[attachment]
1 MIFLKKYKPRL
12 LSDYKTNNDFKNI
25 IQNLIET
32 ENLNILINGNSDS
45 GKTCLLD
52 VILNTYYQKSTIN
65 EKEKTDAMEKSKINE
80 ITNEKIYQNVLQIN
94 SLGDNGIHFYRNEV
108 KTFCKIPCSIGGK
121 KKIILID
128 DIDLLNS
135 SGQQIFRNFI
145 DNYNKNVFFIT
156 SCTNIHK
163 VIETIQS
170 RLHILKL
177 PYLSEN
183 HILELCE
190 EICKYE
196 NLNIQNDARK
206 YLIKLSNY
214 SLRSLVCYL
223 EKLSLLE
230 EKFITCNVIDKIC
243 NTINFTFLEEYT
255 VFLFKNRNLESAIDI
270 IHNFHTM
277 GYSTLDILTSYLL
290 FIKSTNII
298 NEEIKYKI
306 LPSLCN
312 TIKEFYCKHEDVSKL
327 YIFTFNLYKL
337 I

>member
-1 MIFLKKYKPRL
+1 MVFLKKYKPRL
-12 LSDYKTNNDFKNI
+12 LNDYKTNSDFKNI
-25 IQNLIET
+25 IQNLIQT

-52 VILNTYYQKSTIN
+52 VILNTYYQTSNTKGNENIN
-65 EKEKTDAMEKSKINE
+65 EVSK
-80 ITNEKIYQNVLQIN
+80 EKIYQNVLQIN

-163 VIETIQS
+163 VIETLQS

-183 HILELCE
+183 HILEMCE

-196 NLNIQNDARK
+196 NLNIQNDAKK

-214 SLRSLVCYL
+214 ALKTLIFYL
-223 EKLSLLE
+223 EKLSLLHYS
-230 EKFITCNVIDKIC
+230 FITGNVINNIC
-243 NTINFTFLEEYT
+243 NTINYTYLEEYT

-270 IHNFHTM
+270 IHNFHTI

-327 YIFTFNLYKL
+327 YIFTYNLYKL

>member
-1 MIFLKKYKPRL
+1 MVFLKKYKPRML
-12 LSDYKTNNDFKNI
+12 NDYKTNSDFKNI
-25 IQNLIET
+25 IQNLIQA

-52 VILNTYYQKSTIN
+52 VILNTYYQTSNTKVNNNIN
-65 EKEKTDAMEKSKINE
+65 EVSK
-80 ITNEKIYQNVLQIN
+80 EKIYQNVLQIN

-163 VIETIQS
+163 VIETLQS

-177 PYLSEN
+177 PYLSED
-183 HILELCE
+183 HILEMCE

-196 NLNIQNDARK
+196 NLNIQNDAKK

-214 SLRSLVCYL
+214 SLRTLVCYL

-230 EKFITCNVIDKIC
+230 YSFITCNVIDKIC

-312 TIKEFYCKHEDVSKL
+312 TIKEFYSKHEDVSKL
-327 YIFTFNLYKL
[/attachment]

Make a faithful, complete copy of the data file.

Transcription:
1 MIFLKKYKPRL
12 LSDYKTNNDFKNI
25 IQNLIET
32 ENLNILINGNSDS
45 GKTCLLD
52 VILNTYYQKSTIN
65 EKEKTDAMEKSKINE
80 ITNEKIYQNVLQIN
94 SLGDNGIHFYRNEV
108 KTFCKIPCSIGGK
121 KKIILID
128 DIDLLNS
135 SGQQIFRNFI
145 DNYNKNVFFIT
156 SCTNIHK
163 VIETIQS
170 RLHILKL
177 PYLSEN
183 HILELCE
190 EICKYE
196 NLNIQNDARK
206 YLIKLSNY
214 SLRSLVCYL
223 EKLSLLE
230 EKFITCNVIDKIC
243 NTINFTFLEEYT
255 VFLFKNRNLESAIDI
270 IHNFHTM
277 GYSTLDILTSYLL
290 FIKSTNII
298 NEEIKYKI
306 LPSLCN
312 TIKEFYCKHEDVSKL
327 YIFTFNLYKL
337 I

>member
-1 MIFLKKYKPRL
+1 MVFLKKYKPRL
-12 LSDYKTNNDFKNI
+12 LNDYKTNSDFKNI
-25 IQNLIET
+25 IQNLIQT

-52 VILNTYYQKSTIN
+52 VILNTYYQTSNTKGNENIN
-65 EKEKTDAMEKSKINE
+65 EVSK
-80 ITNEKIYQNVLQIN
+80 EKIYQNVLQIN

-163 VIETIQS
+163 VIETLQS

-183 HILELCE
+183 HILEMCE

-196 NLNIQNDARK
+196 NLNIQNDAKK

-214 SLRSLVCYL
+214 ALKTLIFYL
-223 EKLSLLE
+223 EKLSLLHYS
-230 EKFITCNVIDKIC
+230 FITGNVINNIC
-243 NTINFTFLEEYT
+243 NTINYTYLEEYT

-270 IHNFHTM
+270 IHNFHTI

-327 YIFTFNLYKL
+327 YIFTYNLYKL

>member
-1 MIFLKKYKPRL
+1 MVFLKKYKPRML
-12 LSDYKTNNDFKNI
+12 NDYKTNSDFKNI
-25 IQNLIET
+25 IQNLIQA

-52 VILNTYYQKSTIN
+52 VILNTYYQTSNTKVNNNIN
-65 EKEKTDAMEKSKINE
+65 EVSK
-80 ITNEKIYQNVLQIN
+80 EKIYQNVLQIN

-163 VIETIQS
+163 VIETLQS

-177 PYLSEN
+177 PYLSED
-183 HILELCE
+183 HILEMCE

-196 NLNIQNDARK
+196 NLNIQNDAKK

-214 SLRSLVCYL
+214 SLRTLVCYL

-230 EKFITCNVIDKIC
+230 YSFITCNVIDKIC

-312 TIKEFYCKHEDVSKL
+312 TIKEFYSKHEDVSKL
-327 YIFTFNLYKL